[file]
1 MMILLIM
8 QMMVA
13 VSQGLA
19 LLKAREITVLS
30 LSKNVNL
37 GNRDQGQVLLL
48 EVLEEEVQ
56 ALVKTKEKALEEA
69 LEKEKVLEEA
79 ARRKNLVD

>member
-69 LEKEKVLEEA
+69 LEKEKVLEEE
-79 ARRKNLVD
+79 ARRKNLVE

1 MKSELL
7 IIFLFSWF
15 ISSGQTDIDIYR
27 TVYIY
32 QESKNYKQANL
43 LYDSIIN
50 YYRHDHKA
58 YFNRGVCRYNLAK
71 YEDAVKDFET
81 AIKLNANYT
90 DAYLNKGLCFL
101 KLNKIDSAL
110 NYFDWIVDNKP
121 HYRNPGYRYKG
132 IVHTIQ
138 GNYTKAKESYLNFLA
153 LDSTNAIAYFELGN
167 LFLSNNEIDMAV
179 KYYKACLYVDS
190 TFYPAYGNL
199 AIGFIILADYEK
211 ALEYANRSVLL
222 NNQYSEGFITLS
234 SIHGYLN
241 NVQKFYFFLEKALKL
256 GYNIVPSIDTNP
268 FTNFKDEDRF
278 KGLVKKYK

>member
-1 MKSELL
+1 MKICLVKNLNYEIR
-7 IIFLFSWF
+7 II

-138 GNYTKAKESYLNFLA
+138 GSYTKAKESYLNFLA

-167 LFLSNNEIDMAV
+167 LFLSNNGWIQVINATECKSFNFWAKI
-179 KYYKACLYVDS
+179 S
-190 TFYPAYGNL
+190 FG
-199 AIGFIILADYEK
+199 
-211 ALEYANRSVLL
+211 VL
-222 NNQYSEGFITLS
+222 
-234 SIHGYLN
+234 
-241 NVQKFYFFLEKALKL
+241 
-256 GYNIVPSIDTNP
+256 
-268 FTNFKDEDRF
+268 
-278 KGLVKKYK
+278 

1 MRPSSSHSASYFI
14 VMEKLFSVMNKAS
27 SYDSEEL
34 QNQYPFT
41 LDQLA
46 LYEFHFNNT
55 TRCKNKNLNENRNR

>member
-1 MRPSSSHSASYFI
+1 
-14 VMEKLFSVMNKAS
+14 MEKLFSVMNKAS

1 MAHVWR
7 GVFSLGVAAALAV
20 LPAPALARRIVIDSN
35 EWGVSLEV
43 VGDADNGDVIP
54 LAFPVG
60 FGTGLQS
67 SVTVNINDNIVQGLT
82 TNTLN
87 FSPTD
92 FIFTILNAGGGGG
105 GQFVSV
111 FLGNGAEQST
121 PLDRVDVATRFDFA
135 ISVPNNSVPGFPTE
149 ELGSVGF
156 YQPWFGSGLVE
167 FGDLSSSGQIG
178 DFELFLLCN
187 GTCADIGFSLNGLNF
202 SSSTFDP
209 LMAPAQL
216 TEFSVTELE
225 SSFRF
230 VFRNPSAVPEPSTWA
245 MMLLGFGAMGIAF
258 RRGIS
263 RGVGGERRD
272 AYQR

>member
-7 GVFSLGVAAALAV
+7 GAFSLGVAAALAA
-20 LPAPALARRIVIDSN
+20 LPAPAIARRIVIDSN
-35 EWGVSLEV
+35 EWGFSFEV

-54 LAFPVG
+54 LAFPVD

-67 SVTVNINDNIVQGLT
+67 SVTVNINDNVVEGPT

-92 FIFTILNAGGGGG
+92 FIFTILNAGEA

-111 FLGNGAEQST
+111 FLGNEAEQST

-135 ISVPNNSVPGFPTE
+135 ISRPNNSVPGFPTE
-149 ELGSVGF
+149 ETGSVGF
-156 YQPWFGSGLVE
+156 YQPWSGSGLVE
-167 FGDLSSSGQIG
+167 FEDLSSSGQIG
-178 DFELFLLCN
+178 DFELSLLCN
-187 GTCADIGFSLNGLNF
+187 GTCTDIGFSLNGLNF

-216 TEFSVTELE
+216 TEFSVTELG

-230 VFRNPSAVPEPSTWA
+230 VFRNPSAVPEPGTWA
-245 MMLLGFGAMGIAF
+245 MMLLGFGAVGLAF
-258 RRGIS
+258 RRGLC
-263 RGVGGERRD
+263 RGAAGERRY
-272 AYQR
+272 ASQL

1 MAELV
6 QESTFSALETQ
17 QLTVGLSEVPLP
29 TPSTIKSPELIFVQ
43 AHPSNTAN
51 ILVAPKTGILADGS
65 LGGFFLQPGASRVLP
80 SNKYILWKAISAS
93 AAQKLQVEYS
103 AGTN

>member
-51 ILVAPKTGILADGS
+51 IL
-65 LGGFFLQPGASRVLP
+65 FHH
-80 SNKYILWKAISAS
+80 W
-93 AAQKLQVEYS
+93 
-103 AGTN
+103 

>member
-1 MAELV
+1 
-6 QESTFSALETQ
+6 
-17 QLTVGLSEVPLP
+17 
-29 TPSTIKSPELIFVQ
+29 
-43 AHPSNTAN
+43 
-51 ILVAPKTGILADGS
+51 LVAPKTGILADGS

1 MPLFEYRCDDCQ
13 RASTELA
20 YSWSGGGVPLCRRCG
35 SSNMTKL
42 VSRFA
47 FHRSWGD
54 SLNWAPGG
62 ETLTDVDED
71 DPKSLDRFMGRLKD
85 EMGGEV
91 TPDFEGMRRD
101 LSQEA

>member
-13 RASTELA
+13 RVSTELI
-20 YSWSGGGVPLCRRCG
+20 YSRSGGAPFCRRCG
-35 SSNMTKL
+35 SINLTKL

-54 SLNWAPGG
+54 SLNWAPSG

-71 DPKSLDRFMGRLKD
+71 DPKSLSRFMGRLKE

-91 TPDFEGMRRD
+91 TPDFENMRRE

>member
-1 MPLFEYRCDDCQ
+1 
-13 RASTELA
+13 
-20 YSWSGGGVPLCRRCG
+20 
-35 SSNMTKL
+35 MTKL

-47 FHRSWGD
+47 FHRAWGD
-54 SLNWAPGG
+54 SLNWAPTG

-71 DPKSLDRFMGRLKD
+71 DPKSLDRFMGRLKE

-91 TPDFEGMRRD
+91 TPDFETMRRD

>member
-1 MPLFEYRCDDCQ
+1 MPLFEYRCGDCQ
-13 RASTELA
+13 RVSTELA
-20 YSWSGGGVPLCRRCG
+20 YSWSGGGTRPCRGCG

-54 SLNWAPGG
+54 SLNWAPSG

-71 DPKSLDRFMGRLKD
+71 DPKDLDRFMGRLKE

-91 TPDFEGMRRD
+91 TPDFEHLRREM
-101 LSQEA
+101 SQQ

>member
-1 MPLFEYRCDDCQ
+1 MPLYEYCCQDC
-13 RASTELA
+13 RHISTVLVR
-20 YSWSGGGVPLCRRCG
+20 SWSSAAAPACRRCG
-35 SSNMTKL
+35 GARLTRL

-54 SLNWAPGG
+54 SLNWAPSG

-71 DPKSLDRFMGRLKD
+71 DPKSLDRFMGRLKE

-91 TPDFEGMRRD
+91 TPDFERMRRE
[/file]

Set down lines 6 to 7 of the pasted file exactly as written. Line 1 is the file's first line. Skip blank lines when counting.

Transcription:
37 GNRDQGQVLLL
48 EVLEEEVQ